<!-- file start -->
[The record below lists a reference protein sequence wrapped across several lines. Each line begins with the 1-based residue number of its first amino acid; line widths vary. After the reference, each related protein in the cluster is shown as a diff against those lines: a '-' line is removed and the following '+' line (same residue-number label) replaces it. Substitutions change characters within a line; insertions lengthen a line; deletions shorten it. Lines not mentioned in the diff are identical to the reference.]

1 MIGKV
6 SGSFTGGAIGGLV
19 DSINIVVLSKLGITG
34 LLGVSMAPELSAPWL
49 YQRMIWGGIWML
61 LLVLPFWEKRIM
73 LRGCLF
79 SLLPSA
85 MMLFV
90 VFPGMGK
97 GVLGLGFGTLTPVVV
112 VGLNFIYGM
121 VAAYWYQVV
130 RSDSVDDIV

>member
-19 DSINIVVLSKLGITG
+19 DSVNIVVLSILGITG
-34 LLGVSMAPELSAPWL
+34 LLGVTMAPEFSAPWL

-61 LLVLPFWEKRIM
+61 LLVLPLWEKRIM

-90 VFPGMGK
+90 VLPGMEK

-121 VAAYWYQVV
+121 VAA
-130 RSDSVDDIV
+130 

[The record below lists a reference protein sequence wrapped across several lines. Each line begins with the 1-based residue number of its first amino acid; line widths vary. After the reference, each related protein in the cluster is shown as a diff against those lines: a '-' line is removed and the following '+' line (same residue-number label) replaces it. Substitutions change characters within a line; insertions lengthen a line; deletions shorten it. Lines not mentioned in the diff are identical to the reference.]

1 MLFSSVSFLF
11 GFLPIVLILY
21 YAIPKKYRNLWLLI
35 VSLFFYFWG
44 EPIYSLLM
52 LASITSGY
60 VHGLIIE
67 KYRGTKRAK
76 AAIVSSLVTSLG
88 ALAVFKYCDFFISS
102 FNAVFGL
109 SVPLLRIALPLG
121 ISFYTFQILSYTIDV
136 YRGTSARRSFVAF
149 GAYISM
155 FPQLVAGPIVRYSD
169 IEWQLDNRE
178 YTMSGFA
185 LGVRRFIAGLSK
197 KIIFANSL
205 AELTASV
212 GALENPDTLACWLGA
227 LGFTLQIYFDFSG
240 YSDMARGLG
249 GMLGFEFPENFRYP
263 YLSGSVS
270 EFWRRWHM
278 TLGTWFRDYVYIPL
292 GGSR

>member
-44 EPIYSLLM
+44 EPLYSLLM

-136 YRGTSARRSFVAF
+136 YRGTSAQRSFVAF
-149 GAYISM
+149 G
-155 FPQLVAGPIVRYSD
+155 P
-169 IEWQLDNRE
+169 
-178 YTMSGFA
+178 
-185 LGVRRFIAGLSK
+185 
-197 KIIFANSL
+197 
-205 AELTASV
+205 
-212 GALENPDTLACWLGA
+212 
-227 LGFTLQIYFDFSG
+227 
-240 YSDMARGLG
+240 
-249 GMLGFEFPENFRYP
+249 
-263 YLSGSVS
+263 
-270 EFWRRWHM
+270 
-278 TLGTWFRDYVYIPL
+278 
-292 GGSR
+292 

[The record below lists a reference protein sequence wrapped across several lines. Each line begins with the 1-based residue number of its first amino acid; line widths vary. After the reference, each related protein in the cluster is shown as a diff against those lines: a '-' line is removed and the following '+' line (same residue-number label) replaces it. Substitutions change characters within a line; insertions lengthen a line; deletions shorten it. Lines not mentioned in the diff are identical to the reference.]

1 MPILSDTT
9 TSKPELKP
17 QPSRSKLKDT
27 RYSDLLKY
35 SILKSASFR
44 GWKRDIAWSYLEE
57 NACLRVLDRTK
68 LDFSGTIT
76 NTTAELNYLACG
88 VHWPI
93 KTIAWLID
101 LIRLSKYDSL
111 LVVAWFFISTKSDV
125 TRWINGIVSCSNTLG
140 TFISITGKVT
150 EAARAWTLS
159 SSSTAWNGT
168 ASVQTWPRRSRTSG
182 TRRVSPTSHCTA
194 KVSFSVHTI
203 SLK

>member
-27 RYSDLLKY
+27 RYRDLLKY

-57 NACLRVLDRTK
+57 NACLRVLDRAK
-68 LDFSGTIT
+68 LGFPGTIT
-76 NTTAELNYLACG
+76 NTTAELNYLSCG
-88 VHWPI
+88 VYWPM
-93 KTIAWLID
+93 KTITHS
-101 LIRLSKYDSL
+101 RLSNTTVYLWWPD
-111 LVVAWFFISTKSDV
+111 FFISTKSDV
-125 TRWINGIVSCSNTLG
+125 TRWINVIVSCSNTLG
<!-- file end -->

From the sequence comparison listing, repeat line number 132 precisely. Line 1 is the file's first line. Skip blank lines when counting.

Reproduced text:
+111 FFISTKSDV